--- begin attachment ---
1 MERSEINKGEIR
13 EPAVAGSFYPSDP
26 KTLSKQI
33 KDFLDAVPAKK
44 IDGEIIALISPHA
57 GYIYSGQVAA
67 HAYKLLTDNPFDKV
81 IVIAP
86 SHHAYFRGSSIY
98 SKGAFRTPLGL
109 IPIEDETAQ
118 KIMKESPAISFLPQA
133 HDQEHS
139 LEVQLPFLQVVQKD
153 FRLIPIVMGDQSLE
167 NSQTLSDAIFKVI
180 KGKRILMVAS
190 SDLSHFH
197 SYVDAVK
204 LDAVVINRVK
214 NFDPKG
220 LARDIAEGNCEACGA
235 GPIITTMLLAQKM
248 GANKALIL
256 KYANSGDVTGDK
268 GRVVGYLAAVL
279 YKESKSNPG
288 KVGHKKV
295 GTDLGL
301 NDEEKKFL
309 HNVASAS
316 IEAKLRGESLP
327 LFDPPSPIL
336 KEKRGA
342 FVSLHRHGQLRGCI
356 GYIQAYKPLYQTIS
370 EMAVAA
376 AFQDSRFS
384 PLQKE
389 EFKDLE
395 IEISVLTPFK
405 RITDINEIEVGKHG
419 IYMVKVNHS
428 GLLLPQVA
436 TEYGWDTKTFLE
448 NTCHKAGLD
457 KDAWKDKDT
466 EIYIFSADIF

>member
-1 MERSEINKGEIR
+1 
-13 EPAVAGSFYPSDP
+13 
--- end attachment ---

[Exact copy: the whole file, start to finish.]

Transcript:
1 MERSEINKGEIR
13 EPAVAGSFYPSDP
26 KTLSKQI
33 KDFLDAVPAKK
44 IDGEIIALISPHA
57 GYIYSGQVAA
67 HAYKLLTDNPFDKV
81 IVIAP
86 SHHAYFRGSSIY
98 SKGAFRTPLGL
109 IPIEDETAQ
118 KIMKESPAISFLPQA
133 HDQEHS
139 LEVQLPFLQVVQKD
153 FRLIPIVMGDQSLE
167 NSQTLSDAIFKVI
180 KGKRILMVAS
190 SDLSHFH
197 SYVDAVK
204 LDAVVINRVK
214 NFDPKG
220 LARDIAEGNCEACGA
235 GPIITTMLLAQKM
248 GANKALIL
256 KYANSGDVTGDK
268 GRVVGYLAAVL
279 YKESKSNPG
288 KVGHKKV
295 GTDLGL
301 NDEEKKFL
309 HNVASAS
316 IEAKLRGESLP
327 LFDPPSPIL
336 KEKRGA
342 FVSLHRHGQLRGCI
356 GYIQAYKPLYQTIS
370 EMAVAA
376 AFQDSRFS
384 PLQKE
389 EFKDLE
395 IEISVLTPFK
405 RITDINEIEVGKHG
419 IYMVKVNHS
428 GLLLPQVA
436 TEYGWDTKTFLE
448 NTCHKAGLD
457 KDAWKDKDT
466 EIYIFSADIF

>member
-1 MERSEINKGEIR
+1 
-13 EPAVAGSFYPSDP
+13 